Dorms on the bluff of LMU.

    Every fall, nine out of 10 first-year students take advantage of LMU housing and for some very good reasons. Some of the benefits of LMU living are simple: an active social scene, meal plans that allow students to dine at various campus locations, and easy access to classes and campus facilities. But university housing offers much more than simple convenience, it also give students an edge. As a resident, students are immediately plugged into programs that help them achieve better grades, meet new friends, develop professional contacts and graduate in a timely manner.

    "We're trying to get rid of you," so professor Kelly Younger, who directs the Honors Program, likes to tell LMU students. He's referring to the study abroad opportunities, scholarships, internships, academic conferences and competitions that take students off campus and into the world. When it comes time to graduate, students will have the knowledge, the confidence, and the strength of spirit to achieve anything the students can imagine.


    LMU Students together in the Library.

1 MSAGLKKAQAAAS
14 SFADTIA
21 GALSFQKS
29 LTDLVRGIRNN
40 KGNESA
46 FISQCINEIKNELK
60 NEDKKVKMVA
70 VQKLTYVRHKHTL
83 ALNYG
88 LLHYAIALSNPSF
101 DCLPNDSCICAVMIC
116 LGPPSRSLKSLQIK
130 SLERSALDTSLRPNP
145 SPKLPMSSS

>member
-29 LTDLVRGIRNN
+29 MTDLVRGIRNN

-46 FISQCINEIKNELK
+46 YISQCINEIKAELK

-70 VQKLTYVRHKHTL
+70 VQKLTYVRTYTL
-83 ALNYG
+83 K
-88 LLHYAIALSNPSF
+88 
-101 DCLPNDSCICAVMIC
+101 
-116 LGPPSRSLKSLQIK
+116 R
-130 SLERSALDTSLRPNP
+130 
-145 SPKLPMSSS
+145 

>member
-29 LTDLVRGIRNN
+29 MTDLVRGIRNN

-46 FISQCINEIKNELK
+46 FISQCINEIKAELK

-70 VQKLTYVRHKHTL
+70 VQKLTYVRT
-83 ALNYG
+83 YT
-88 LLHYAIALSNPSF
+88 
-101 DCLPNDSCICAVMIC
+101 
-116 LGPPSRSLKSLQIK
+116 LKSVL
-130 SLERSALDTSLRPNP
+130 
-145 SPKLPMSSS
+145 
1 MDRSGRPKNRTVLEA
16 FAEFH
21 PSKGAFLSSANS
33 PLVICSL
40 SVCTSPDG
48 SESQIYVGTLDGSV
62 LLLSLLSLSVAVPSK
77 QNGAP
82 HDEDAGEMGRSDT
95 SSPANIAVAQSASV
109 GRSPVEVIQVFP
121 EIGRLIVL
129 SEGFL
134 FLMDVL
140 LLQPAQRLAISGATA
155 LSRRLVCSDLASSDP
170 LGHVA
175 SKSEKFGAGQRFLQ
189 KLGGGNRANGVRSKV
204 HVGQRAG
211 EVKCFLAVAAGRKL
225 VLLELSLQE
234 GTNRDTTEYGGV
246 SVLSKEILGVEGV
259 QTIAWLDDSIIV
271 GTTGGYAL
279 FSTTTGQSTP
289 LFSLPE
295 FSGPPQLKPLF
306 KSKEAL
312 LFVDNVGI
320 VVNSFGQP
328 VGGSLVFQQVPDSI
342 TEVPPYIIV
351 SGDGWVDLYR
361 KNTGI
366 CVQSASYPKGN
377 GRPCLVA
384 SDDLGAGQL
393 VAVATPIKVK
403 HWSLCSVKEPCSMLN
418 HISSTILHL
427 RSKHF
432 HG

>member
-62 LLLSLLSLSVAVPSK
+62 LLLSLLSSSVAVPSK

The Chronicle of Higher Education notes that at Jesuit institutions, this precept "translates into a large amount of individual attention from faculty members and accessibility to high-level administrators, including the president." At LMU, students don't simply benefit from cura personalis; they practice it, too, carrying out the Jesuit ideal of "men and women for others." The Marymount sisters contribute a history of educating women and teaching through the arts, with a deliberately international perspective that encourages respect for all cultures. LMU brings these gifts together in five colleges: Business Administration, Communications and Fine Arts, Film and Television, Liberal Arts, and Science and Engineering.

  • Under the direction of award-winning entrepreneurship professor Fred Kiesner, for instance, students in our COLLEGE OF BUSINESS ADMINISTRATION participate in an internship program that places them with social entrepreneurs who are working to better society. "More and more, students are saying, `Hey, I can use my abilities to do good for others by doing business," said Kiesner.